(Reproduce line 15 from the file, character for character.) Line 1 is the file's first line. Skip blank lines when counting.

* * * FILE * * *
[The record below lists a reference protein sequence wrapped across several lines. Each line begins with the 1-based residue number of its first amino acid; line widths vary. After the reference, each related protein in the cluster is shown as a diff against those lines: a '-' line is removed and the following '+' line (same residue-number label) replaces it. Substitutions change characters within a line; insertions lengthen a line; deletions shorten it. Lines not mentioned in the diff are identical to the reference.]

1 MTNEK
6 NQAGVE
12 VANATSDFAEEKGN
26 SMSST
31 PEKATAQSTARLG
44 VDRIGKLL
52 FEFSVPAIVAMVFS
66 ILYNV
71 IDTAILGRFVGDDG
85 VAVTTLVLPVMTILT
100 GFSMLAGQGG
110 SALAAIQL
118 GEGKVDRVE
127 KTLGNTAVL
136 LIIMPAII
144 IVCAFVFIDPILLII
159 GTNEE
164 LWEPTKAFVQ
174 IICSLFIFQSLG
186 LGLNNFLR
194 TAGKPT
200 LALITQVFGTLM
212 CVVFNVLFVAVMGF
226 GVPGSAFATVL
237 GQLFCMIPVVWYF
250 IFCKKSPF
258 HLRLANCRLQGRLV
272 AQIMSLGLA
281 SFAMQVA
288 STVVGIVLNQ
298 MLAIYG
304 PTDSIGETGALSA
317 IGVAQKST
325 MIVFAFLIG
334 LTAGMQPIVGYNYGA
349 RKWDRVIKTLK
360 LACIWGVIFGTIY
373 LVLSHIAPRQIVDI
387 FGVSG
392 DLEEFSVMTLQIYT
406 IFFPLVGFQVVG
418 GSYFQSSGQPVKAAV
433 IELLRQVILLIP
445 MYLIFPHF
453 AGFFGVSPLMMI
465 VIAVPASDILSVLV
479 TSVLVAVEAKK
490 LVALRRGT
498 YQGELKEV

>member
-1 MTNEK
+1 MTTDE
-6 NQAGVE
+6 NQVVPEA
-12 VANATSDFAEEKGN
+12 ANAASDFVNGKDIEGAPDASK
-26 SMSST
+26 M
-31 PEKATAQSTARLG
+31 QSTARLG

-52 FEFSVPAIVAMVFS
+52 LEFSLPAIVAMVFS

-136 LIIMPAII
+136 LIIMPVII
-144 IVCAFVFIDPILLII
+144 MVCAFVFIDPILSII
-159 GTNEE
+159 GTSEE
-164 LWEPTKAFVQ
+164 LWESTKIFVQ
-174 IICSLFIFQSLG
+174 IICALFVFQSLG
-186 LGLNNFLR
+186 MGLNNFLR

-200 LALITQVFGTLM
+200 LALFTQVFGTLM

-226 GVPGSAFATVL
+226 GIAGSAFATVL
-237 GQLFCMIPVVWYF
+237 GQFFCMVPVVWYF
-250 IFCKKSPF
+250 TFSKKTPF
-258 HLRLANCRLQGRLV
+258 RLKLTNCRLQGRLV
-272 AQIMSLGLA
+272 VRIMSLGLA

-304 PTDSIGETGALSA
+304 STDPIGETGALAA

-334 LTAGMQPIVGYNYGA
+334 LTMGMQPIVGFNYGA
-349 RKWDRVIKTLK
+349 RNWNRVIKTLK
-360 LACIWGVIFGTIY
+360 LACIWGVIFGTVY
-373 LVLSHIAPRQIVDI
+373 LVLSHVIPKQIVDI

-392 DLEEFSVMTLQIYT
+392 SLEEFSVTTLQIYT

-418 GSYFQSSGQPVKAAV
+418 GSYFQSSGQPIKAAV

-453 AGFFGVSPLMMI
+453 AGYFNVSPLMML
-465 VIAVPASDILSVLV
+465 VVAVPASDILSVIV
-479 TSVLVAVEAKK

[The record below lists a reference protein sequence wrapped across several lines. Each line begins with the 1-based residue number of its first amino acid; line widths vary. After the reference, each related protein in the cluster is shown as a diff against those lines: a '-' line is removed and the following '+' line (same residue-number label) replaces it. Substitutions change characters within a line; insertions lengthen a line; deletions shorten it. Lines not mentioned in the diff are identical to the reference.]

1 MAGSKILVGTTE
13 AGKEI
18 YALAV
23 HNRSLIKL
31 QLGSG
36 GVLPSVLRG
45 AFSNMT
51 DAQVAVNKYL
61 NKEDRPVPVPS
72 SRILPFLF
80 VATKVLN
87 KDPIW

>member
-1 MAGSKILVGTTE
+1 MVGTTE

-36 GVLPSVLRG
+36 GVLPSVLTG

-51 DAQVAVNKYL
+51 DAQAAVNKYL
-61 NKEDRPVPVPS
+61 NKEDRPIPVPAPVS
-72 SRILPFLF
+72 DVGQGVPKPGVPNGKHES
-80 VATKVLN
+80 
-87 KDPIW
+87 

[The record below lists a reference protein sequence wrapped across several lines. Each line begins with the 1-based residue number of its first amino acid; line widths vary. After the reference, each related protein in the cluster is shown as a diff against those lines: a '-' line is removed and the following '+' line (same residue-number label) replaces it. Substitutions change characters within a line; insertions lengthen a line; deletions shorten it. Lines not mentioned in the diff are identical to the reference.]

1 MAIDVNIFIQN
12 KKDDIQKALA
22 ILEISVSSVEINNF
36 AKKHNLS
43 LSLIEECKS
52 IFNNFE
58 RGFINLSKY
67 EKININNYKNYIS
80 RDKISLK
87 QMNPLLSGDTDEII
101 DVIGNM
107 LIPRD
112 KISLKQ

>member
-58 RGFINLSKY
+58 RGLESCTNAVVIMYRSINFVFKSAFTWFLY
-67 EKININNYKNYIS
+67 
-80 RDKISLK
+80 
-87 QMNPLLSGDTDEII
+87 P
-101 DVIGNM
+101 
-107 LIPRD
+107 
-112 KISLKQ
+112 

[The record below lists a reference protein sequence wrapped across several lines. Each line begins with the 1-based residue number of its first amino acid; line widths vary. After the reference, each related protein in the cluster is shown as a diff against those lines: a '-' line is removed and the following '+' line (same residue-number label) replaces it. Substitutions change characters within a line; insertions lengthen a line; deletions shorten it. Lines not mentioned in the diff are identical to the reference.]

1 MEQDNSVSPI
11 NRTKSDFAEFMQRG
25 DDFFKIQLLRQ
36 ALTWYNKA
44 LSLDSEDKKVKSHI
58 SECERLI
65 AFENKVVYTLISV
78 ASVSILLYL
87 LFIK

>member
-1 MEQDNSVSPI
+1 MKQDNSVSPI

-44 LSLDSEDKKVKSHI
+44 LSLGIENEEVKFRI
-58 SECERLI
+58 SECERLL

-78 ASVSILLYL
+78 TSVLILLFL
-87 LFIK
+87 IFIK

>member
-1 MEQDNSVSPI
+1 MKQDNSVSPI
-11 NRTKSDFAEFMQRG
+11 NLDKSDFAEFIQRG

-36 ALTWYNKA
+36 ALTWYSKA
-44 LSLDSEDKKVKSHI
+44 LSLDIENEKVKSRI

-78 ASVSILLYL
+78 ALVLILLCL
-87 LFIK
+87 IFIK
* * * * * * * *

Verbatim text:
127 KTLGNTAVL